Important parts of early human diets, tubers likely acted as fallback foods for when the hunt was poor or fish were scarce. It’s crucial to understand that these were wild, fibrous tubers, though – not the creamy, smooth russet potatoes that make the best darn mash you’ve ever tasted. An analysis of wild tubers currently present in this area and utilized by the Hadza (the modern hunter gatherers who live on the same ancestral Tanzanian lands) found that they contain only between 19 and 26 grams of starch per 100 grams of tuber, along with a ton of prebiotic fiber (PDF). Some of that starch was likely resistant as well, boosting the prebiotic count even higher and lowering the amount of digestible starch.

East African wild tubers therefore provide a moderate bolus of digestible starch with a sizable portion of prebiotic substrate, resulting in moderate glucose loads and improved glucose tolerance from the fermentation of prebiotic fiber.

Takeaway: Tubers were important foods for early humans, but not necessarily for the glucose they provided. The primary feature of wild East African tubers that set them apart from modern cultivated tubers was the indigestible portion, the prebiotic fiber and resistant starch that fed, nurtured, and cultivated the hugely crucial microbiome living inside our guts.

What’s the point of all this? Simple. To pay homage to the past. What went down hundreds of thousands of years ago in a far-off region in East Africa isn’t just “the past,” after all. It’s our past. It’s our story. Your story. And even though there were and are many more stories still to come from other places and times, those first humans squinting into the sun as it dipped down below the edge of the known world, turning toward the fire and the dance and the feast, slurping up some freshwater mollusk or sharing a split, roasted femur with a pal or lover – they made us who we are today. Their everyday habits, their dietary choices, their responses to the demands of the day all unwittingly paved our way, for better or for worse.

It’s good to acknowledge that.

Well, that’s it for today, folks. I hope you enjoyed today’s post. Be sure to let me know in the comment section!

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146 thoughts on “What Did Our Ancient Ancestors Actually Eat?”

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  1. I’m sure they ate whatever they could get their hands on–even if it wasn’t much variety.

  2. That organ meats link reminded me of how tripe soup was a frequent 1st dinner course when I was growing up. When my mom would buy tripe and wash it before cutting it up, it reminded me of a large terry cloth towel. She cooked chicken heart stew and delighted in every bite – I could never get into it, maybe because it still looked like it had hearts in it.

    So humans ate their whole game, from skin to marrow, because how much effort hunting involved. Now, because of food abundance in our part of the world, we can be picky and eat just the white meat.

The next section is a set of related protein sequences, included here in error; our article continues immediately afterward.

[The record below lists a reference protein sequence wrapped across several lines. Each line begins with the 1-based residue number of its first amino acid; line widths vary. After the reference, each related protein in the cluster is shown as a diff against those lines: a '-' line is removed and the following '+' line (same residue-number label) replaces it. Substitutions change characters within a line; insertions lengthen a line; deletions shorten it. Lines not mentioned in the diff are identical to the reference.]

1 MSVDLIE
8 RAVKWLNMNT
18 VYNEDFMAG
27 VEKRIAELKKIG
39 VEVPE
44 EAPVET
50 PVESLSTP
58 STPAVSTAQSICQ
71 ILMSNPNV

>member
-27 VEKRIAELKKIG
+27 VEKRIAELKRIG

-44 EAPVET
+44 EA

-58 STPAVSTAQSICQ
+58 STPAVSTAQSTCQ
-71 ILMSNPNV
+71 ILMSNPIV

Sort of like grizzlies in July – when salmon is abundant – they just eat the salmon skin and brains, the most nutritious parts.

    1. “they just eat the salmon skin and brains, the most nutritious parts”… exactly what we will discard.

  3. “those first humans squinting into the sun as it dipped down below the edge of the known world, turning toward the fire and the dance and the feast, slurping up some freshwater mollusk or sharing a split, roasted femur with a pal or lover – they made us who we are today”

    Damn… can’t we go back!

  4. I wish more people understood this. That looking to our ancestral past for a clue to what makes us healthy is where to start when choosing what to eat. But everybody just assumes that in the past we were eeking out a meager existence, barely surviving, eating anything that we could find. That’s how MODERN humans would be if they had to try and survive off the land because we’ve lost all that knowledge we once had.

    1. I agree, I think it was a smorgasboard (sp?) with people living in the most productive areas possible. Over the eons, climate changed so different foods and locations would change with what was available. Some geneticists also point to a population bottleneck, potentially occurring as a result of a prolonged drought or other event which lead to modern humans. So maybe they were eaking it out at that point in time, but otherwise I don’t know why that is often assumed. The only reason some of the modern HG populations have meager resources is because they have been pushed to the least productive areas.

      1. Saw a documentary years ago about an Indian tribe in the Amazon, untouched by civilization. They were extremely violent towards other tribes, mainly because they needed to do something with their copious free time! Gathering sufficient food for the day took about a half-hour, because food was EVERYWHERE around them, unlimited supply of meat, fish, fruits, and veggies. The mothers and children spent the whole day chatting and swimming. Anthropologist married one of them, brought her to a big city, she later returned to the forest, because life here in the USA was just too dang brutally difficult for her. Had to walk or drive somewhere to choose from a very limited variety of week-old produce and dead, old meat! SHE thought WE were a barbaric people who ate garbage, were ashamed of our bodies, and lead pointless lives. Try that on for size…